Stuttering

Any and all of Kundalini Yoga can be helpful with stuttering. Kundalini Yoga balances and coordinates the areas of the brain and reduces stress, and helps the part of the brain connected with speech to send more effective signals to the nervous system.

We recommend the Journey Through the Chakras DVD, especially the segments that work on the Navel Chakra and the Throat Chakra. The last exercise on the Throat Chakra segment is a meditation in which you say the mantra Sat Nam (6x) - Wah Hay Guru (1x), twice per breath.

Arms are extended up to 60 degrees in front of you, thumbs hooked. Eyes are 1/10th open and looking down and in, towards the tip of the nose. Try to work this one up to 11 minutes a day. To end, inhale and stretch your arms straight up, shake your arms, then relax the breath, lower
the arms, and sit in silence for a minute.

We also recommend the Sa Ta Na Ma Meditation on Yoga Quick fixes, and Yoga House Call. Also, any and all of the chanting in Kundalini Yoga will be helpful.

When you talk to people imagine that you are singing your words.

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from the Mayo Clinic:

Researchers don't know the causes of stuttering, but factors that may cause stuttering include:
• Genetics. The fact that stuttering tends to run in families suggests
there may be an underlying genetic cause.
• Language development. Stuttering affects many children as they learn to speak (developmental stuttering). Young children may stutter when their speech and language abilities aren't developed enough to keep up with what they want to say. Most children outgrow developmental stuttering, often within four years.
• Signal difficulties. Stuttering may occur because the signals between a person's brain and the nerves and muscles that control speech aren't working properly (neurogenic stuttering). This type of stuttering can occur in children, but it also may affect people who have had a stroke or other brain injury. Rarely, neurogenic stuttering may be the result of structural abnormalities (lesions) in the motor speech area of the brain.

Stuttering often gets worse when you're excited, tired or under stress, or when you feel self-conscious, hurried or pressured. Speaking in front of a group or talking on the telephone can be particularly difficult.

Although it's not clear why, most people who stutter can speak without stuttering when they talk to themselves and when they sing or speak in
unison with someone else.

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from neurology:

What causes stuttering?
Although the exact cause of stuttering is not known, there are three leading theories that propose how stuttering develops. The learning theory proposes that stuttering is a learned behavior and that most normal children are ccasionally disfluent (i.e. speaking rapidly,searching for the right words, etc.) when at the age at which speech
and language develop. If a child is criticized or punished for this, he or she may develop anxiety about the disfluencies, causing increased stuttering and increased anxiety.

The second theory suggests that stuttering is a psychological problem-that stuttering is an underlying problem that can be treated with psychotherapy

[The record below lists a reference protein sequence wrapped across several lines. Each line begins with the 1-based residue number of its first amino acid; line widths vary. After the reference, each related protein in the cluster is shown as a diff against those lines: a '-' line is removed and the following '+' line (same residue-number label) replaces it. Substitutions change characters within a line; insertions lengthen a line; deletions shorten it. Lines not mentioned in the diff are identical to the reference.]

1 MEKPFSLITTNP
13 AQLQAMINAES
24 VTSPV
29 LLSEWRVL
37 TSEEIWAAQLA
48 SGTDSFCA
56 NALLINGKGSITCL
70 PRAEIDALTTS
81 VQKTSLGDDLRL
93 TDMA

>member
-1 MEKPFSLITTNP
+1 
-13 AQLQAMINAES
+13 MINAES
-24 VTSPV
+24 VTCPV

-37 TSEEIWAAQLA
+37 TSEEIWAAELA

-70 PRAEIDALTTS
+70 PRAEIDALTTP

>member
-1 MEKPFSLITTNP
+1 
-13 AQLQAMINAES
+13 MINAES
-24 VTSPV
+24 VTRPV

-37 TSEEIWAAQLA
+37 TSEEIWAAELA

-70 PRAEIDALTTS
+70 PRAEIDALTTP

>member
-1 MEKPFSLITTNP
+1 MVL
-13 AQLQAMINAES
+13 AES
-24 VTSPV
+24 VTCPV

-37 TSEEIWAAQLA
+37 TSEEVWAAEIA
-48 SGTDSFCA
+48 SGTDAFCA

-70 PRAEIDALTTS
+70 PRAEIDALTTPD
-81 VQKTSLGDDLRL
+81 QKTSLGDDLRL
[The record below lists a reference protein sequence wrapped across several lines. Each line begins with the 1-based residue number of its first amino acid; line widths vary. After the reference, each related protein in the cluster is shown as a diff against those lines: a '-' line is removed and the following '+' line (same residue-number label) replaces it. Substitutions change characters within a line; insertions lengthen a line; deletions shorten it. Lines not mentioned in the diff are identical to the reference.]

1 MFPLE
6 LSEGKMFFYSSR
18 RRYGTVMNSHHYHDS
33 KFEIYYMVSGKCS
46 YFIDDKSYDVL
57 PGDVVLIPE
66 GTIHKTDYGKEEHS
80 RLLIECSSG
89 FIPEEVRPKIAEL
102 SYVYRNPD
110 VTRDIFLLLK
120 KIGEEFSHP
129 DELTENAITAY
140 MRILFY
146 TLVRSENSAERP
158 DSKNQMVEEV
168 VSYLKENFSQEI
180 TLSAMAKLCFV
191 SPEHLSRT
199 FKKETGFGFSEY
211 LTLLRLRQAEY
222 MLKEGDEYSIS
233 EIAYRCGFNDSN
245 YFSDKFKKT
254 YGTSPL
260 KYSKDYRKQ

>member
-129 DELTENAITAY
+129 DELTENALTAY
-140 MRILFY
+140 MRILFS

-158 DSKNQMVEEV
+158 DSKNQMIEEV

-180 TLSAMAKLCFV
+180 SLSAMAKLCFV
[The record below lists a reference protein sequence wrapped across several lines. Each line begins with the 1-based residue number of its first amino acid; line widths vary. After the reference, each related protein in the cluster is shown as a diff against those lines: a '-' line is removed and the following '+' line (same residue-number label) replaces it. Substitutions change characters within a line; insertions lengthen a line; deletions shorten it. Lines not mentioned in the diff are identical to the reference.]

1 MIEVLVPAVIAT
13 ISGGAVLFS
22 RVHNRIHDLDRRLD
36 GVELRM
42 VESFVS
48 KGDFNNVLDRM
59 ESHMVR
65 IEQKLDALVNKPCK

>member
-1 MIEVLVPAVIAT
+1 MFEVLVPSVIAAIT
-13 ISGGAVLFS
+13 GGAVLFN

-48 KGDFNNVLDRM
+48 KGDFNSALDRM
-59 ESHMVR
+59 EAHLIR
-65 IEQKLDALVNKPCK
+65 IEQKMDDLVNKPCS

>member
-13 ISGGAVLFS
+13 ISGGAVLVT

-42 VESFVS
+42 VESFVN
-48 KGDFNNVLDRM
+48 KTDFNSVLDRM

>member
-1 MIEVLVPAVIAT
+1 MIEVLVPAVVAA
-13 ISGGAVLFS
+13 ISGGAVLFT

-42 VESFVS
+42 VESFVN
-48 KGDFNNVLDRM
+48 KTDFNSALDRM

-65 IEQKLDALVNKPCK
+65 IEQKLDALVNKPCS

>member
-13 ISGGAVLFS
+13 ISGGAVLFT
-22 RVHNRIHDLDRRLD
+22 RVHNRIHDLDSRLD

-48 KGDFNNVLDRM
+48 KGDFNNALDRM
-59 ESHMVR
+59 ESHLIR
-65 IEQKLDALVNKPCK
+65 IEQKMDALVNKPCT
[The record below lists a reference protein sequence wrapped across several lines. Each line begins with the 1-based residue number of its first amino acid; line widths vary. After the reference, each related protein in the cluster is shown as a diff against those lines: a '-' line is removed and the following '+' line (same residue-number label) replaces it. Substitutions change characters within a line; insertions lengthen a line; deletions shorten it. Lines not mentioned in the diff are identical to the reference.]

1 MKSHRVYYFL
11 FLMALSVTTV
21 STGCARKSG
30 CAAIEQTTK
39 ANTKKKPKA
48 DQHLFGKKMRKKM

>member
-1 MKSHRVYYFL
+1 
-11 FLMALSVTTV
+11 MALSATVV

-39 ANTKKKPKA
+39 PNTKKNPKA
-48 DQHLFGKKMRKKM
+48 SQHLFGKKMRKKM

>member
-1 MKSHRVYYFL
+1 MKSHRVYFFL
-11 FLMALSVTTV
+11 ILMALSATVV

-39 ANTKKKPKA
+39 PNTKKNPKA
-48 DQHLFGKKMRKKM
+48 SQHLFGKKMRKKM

The third theory proposes that the cause of stuttering is organic, that neurological differences exist between the brains of those who stutter and those who don't. Although the interference with speech is sometimes triggered by emotional or situational factors, stuttering is
basically neurological and physiological – not psychological - in nature. In all other respects, persons who stutter are perfectly normal.

There is also some indication that genetic factors are involved in the development of stuttering and subsequent recovery, as shown by various studies done on families and twins. It is not known to what degree stuttering is dependent on genetic factors, on environmental factors, or on both. The most common type of stuttering (sometimes called developmental stuttering) usually develops of its own accord in childhood, most often between ages two and eight (although in rare cases it may begin much later). Roughly 4 to 5 per cent of people experience stuttering at some time during their childhood. While the majority become fluent by the time they reach adulthood, stuttering may continue to be a chronic, persistent problem for other stutterers. In short, stuttering is thought to be a physical disorder and is not thought to be caused by psychological factors such as nervousness or stress, or parenting practices or the way parents communicate with their children when they are young.

Stuttering tends to run in families, and it is generally accepted that this is because genetics is involved in the cause. However, the precise nature of the inheritance is unknown at present. Because stuttering occurs in families, speech researchers are inclined to say that stuttering has genetic roots. Recent advances in the field of human genetics allow scientists to identify the genes that cause any disorder which shows inheritance in families. The identification of "stuttering genes" is the subject of The Stuttering Family Research Project at the National Institutes of Health, a project which has identified over 350 families who can donate cheek samples to be analyzed for DNA. There is a small but growing pool of data which show that the brain shows certain focal abnormalities in persons who stutter. These abnormalities appear only when the individual is speaking and appear within the premotor, motor, and auditory association areas of the cerebral cortex. Neuropharmacological attempts to control stuttering have been developed, but side effects of such medications have been numerous and unpleasant.